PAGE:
On September 17, the U.S. Chamber of Commerce Foundation’s Education and Workforce Program hosted Connecting the Dots: Education, Policy, Workforce, a summit focused on the roles that business, education, and workforce development leaders can play in improving education outcomes and increasing the number of people who are college and career ready.
This spotlight from The Condition of Education 2013 examines employment rates by educational attainment among 20-64 year olds between 1990 and 2012. Findings include the following: employment rates for those with a bachelor's degree were generally higher than for those without a bachelor's degree and there was a male-female gap in employment rates. To access the full Condition of Education 2013 report, visit: http://nces.ed.gov/pubs2013/2013037.pdf.
This paper examines current trends in the declining employment outcomes among disadvantaged youth, with a particular focus on those "disconnected" from schools and the labor force. The document offers explanations for these trends and analyses of policies designed to improve said outcomes. The supply- and demand-side policies recommended in this piece are ultimately designed to ensure the employability of disadvantaged youth, incentivize labor-force participation, and remove employment barriers faced by offenders and non-custodial parents.
This paper reports preliminary findings from the evaluation of the New York State Education Department’s Model Transition Program grants to sixty local education agencies aimed to improve post-secondary outcomes for youth with disabilities. Data were collected for more than 16,000 participants. This part of the evaluation aimed to describe the types of services provided and characteristics of the program participants. Results indicated that most of the students targeted by the program were male and enrolled in 11th and 12th grades.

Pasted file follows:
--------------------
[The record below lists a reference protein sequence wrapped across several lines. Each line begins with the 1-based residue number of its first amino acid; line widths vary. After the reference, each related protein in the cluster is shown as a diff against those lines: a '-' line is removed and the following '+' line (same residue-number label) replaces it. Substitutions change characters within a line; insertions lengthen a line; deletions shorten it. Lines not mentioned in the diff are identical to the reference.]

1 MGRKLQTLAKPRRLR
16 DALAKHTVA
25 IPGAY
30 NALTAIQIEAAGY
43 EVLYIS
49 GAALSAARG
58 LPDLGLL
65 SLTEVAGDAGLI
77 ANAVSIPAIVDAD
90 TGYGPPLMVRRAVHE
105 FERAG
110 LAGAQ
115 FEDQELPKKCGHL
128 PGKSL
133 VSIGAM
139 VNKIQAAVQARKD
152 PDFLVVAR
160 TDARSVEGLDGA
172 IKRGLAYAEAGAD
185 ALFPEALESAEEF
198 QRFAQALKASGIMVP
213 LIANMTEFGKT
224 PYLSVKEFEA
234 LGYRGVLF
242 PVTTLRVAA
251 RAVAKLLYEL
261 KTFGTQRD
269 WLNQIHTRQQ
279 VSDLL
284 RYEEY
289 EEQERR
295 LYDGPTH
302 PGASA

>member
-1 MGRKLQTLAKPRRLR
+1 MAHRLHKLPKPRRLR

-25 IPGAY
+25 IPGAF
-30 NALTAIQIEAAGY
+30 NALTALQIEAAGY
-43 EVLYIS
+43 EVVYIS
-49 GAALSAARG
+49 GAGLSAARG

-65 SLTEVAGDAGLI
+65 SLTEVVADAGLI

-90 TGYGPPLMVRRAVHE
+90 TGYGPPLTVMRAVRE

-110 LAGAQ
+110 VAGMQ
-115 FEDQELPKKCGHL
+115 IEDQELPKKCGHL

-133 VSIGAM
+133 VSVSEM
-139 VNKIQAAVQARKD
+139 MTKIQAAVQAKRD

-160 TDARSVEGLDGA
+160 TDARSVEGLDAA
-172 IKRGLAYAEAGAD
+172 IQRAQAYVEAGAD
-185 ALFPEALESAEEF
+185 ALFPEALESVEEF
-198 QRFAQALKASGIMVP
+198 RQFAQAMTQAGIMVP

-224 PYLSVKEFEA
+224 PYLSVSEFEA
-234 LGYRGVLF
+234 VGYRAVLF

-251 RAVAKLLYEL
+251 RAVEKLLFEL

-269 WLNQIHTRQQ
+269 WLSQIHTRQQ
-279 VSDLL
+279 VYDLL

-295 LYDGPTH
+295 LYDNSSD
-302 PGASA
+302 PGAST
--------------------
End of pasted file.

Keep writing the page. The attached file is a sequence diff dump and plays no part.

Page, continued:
This fact sheet discusses the importance of aligning workforce data and how that data can inform educational and economic development policy. Aligning education, employment, and workforce data also allows stakeholders to answer a variety of questions such as: What educational experience do children need to successfully pursue their desired careers and do the courses a student takes correlate to his or her later employment and earnings?
On May 29, the American Institutes for Research (AIR) hosted an event, “Good Jobs without a Bachelor's Degree?” moderated by Amy Goldstein, staff writer at The Washington Post. The event featured a panel of higher education and workforce experts, including William H.
The National Longitudinal Studies and other data demonstrate how students with disabilities are lagging behind their peers. Students with disabilities graduate from high school at lower rates, attend and graduate from postsecondary institutions less frequently, and achieve lower rates of competitive employment.
The College & Career Readiness & Success (CCRS) Center recently released a brief titled How Career and Technical Education Can Help Students Be College and Career Ready: A Primer. This brief examines the role of career and technical education (CTE) in preparing students for both college and the workforce in a changing postsecondary landscape.
This report is divided into five parts that present national forecasts of educational demand from 2008 through 2018 and provide economic context for the findings. These estimates are grounded in occupational and industry forecasts based on a macroeconomic model that generates a cohesive economic outlook for the economy over the next decade. The report demonstrates that projecting education and job requirements is technically feasible with a minimum amount of error.